Thanks Matt Damon

Bad Film Day

Don’t you hate it when you line up two movies to watch, you think they’ll both be great, but they both turn out to be duds? Well that happened to me today, and both starred Matt Damon so he’s teh target of my ire.


The real shame is, both Downsizing and Suburbicon could have been great films- particularly the former. What should have been a fun look at what happens when humans shrink down and restart life in new colonies, instead turned into a dull form of social commentary. To be honest, the actual downsizing part of downsizing was largely irrelevant. It was used as a gimmick to kick start the story, but really that was as far as it went. The whole concept wasn’t explored in any way that was entertaining or exciting; it needn’t have been there. What was left was largely uneventful too. This was a really tedious watch which, given the strength of the trailer, is a real shame.



Then there was Suburbicon. I’ll just post my mini review I posted on Smashbomb for this:

Despite a promising and fun fist couple of minutes, it quickly becomes clear that Suburbicon is both a missed opportunity and a jumbled attempt at constructing a story.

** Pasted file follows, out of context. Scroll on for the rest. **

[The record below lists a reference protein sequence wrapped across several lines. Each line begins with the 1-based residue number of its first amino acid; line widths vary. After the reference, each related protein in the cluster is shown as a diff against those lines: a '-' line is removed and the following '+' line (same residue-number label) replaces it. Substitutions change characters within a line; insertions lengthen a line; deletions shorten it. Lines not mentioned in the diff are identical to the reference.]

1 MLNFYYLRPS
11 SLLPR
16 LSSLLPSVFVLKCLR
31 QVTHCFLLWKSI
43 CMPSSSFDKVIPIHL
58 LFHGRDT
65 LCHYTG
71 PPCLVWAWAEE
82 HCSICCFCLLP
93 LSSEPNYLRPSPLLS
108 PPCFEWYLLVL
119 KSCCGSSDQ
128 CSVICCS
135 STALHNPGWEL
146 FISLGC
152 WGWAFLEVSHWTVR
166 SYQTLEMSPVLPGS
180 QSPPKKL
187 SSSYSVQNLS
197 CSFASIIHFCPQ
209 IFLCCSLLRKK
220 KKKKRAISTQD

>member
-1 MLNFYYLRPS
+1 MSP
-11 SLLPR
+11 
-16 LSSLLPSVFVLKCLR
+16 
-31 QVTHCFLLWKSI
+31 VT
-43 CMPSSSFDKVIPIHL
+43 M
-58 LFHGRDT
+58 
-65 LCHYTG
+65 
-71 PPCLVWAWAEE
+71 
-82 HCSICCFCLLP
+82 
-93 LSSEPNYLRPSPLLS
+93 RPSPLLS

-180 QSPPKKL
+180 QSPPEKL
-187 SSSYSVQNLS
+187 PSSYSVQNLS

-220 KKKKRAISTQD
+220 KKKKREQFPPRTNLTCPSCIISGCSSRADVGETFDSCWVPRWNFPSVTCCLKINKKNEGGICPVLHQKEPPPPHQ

On the one hand, we have a black family moving into the area and being subjected to abuse and extreme prejudice, and on the other, a family hiding a dirty secret about a home invasion that led to the death of the mother. The problem is, neither of these plots is given the right amount of attention. The racial story is by far the most interesting here, yet it’s relegated to a side plot and, with the exception of the young boy, none of the family get a chance to develop into actual characters. Then you have the murder story which takes up the bulk of the running time, but it’s neither fresh nor original- it’s actually rather dull.

suburbicon review

Despite being beautifully shot and occasionally amusing (Matt Damon on a kid’s bike), Suburbicon ends up being a bit of a slog. It’s a mish mash of ideas and tones that don’t come close to forming a coherent story. There’s decent performances to be found, but beyond that- don’t expect much.